Andres Tennus

Carl Frederick Liles: "Our first taste of leib, playing Werewolves, and a healthy dose of sauna"


So, as a member of the graduating international relations cohort, I have the pleasure of speaking on the behalf of the graduate students in attendance. I thought that for this speech it would be fitting that, as best I can, I speak to our collective experience over the past two years.

Taking inspiration from Oskar Luts, I would like us to explore the chapters of our journey as seasons. Or more precisely, semesters named after seasons.

Our first semester in the Fall of 2022 was for us, a period of exploration and novelty. At Skytte, we delved into a world of new peers, educators, theories, concepts, and topics. In this atmosphere of unfamiliarity, the notable international relations scholar Alexander Wendt may be forgiven for describing us as ontologically insecure. However, our eagerness and excitement led to a blossoming of intellectual curiosity, trepid academic successes, and new friendships.

Outside of the institute, we began to explore and relish life in the coziness of Tartu and Southern Estonia. Hiking over hills and bogs, our first taste of leib, playing Werewolves, and a healthy dose of sauna - hailed the embarkment of our lives in Estonia for the next two years. With fewer and fewer daylight hours and colder temperatures, these comforts helped brace us for the coming winter.

Spring 2023 proved to be challenging. After our first taste of coursework in the Fall, we endured a densely packed schedule of core and elective classes, which pushed our intellectual boundaries.

Nonetheless, the seeds of solidarity planted by our increasingly heartfelt social bonds/ bore fruit this semester, as we leaned upon one another for advice and support during the more stressful points of the Spring. These figurative seeds were just as welcomed as the literal ones, as after March, many of us were relieved to see flowers, green grass, and the sun. With these new births, we emerged tested, more confident, and ready to ponder what to propose for our thesis in the Fall.

Summer 2023 served as the bridge to our second year of studies. The respite from our studies gave us time to appreciate what we had gained in our first year at Skytte, which not only included knowledge and friendships, but also the acquaintance and guidance of our instructors. As an institute, Skytte stands out from many of its peers for the quality and accessibility of its educators and administrators, for which, we, as students of the institute, are thankful for their efforts in helping realize the excellence of Skytte’s teaching and research.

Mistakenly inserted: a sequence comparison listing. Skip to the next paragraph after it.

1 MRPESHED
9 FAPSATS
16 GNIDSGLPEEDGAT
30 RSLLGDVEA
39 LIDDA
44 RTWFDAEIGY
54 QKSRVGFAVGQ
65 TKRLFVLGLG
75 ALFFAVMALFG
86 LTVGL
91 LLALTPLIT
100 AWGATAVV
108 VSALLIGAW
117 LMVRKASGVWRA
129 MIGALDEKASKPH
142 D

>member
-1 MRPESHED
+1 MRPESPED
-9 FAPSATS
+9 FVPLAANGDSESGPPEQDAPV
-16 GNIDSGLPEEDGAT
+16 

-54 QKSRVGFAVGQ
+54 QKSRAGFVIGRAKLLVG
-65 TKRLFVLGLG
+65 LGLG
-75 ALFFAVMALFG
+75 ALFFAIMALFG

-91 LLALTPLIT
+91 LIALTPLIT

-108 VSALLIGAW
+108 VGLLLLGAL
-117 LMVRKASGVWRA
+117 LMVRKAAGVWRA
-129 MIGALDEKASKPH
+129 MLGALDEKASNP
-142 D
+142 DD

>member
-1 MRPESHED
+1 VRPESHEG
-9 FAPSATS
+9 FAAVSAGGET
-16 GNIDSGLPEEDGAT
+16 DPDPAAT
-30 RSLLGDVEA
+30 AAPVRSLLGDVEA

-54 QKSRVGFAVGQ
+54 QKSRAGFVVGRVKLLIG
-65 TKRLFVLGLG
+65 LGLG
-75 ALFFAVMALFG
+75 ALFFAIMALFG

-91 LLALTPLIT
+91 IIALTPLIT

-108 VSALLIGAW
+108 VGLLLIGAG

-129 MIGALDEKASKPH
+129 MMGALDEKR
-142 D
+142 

Fall 2023 ushered in an exciting return for many of us to familiar faces in Tartu, as we looked to wrap up our remaining coursework. But we met not only familiar faces, but also a number of other joys, which we had become accustomed to during the prior Fall. The brisk smell of juniper, the rich bounty of the Dorpat lunch buffet, the sun setting over the Emajoogi, and the embrace of the gentle hills of Karikuu during Skytte’s autumn school.

For a number of us, this semester was an exciting chance to study abroad as a part of the ERASMUS program, broadening our knowledge and experience beyond Estonia. However, for those who didn’t go on ERASMUS, Skytte furnished us with many opportunities throughout our degree to travel and learn. With our instructors, my peers and I participated in lectures, conferences, and meetings in places far and wide, such as Prague, Bucharest, Prishtina, Ljubljana and even, Tallinn.

Spring 2024 provided us with our final obstacle: thesis. From the outset, we faced a more daunting array of tasks compared to any prior semester. The depth and complexity of producing a meaningful contribution to academic literature was a journey unto itself. However, with each other’s help, as well as the aid of our supervisors, we reached a tremendous milestone in our intellectual lives with the successful submission and defense of our theses.

Despite the knowledge and wisdom gained during our education at Skytte, a number of questions raised in our studies remain contested and unsolved. Was Kosovo’s 2008 declaration of independence precedent setting? Will humanity ever be able to digitally submit a document to the German government? These challenges will likely remain pertinent to our careers in the decades to come.

Nonetheless, my peers and I now appreciate that sometimes the most stimulating and profound thought is found not in the center, but the periphery. The ways and means for understanding and even solving these complex issues may not necessarily come from Brussels, Washington, or Geneva, but from the vantage point of small states such as Estonia, or, the Netherlands.

However, for now we can pause our pondering of the worldly troubles of today, and embrace the ecstasy of celebration. But sometimes words fail to capture-emotions the way that pure sound is able to, and I may say that there is one sound in particular that captures the current emotional state of my peers and I: WHEEEEWWWW

On that note, I want to thank everyone for attending and making today’s event possible, and congratulations to those graduating!


Carl Frederick Liles
Graduate from the International Relations and Regional Studies curriculum
June 19, 2024.

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